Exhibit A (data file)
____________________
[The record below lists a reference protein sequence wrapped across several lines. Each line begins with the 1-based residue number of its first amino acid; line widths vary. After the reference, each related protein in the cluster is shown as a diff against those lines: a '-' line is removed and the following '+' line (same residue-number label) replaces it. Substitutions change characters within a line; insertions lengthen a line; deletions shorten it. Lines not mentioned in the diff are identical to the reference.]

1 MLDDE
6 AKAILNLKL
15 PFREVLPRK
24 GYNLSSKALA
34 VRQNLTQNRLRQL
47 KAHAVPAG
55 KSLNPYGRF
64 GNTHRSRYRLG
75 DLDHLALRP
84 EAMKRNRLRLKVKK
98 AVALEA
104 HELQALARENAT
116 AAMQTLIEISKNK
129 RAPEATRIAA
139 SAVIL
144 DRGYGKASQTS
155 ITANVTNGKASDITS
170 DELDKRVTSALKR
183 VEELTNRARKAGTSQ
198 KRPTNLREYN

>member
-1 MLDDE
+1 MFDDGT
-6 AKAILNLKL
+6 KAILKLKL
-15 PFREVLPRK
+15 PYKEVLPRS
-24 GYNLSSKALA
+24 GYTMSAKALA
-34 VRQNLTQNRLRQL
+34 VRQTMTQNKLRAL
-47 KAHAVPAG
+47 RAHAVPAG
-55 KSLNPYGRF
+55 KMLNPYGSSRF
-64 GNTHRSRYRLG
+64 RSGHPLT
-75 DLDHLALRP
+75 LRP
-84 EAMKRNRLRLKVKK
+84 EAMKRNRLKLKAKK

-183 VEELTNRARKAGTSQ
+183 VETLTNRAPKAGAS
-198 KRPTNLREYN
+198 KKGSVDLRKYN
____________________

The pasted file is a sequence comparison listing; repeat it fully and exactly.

[The record below lists a reference protein sequence wrapped across several lines. Each line begins with the 1-based residue number of its first amino acid; line widths vary. After the reference, each related protein in the cluster is shown as a diff against those lines: a '-' line is removed and the following '+' line (same residue-number label) replaces it. Substitutions change characters within a line; insertions lengthen a line; deletions shorten it. Lines not mentioned in the diff are identical to the reference.]

1 MLDDE
6 AKAILNLKL
15 PFREVLPRK
24 GYNLSSKALA
34 VRQNLTQNRLRQL
47 KAHAVPAG
55 KSLNPYGRF
64 GNTHRSRYRLG
75 DLDHLALRP
84 EAMKRNRLRLKVKK
98 AVALEA
104 HELQALARENAT
116 AAMQTLIEISKNK
129 RAPEATRIAA
139 SAVIL
144 DRGYGKASQTS
155 ITANVTNGKASDITS
170 DELDKRVTSALKR
183 VEELTNRARKAGTSQ
198 KRPTNLREYN

>member
-1 MLDDE
+1 MFDDGT
-6 AKAILNLKL
+6 KAILKLKL
-15 PFREVLPRK
+15 PYKEVLPRS
-24 GYNLSSKALA
+24 GYTMSAKALA
-34 VRQNLTQNRLRQL
+34 VRQTMTQNKLRAL
-47 KAHAVPAG
+47 RAHAVPAG
-55 KSLNPYGRF
+55 KMLNPYGSSRF
-64 GNTHRSRYRLG
+64 RSGHPLT
-75 DLDHLALRP
+75 LRP
-84 EAMKRNRLRLKVKK
+84 EAMKRNRLKLKAKK

-183 VEELTNRARKAGTSQ
+183 VETLTNRAPKAGAS
-198 KRPTNLREYN
+198 KKGSVDLRKYN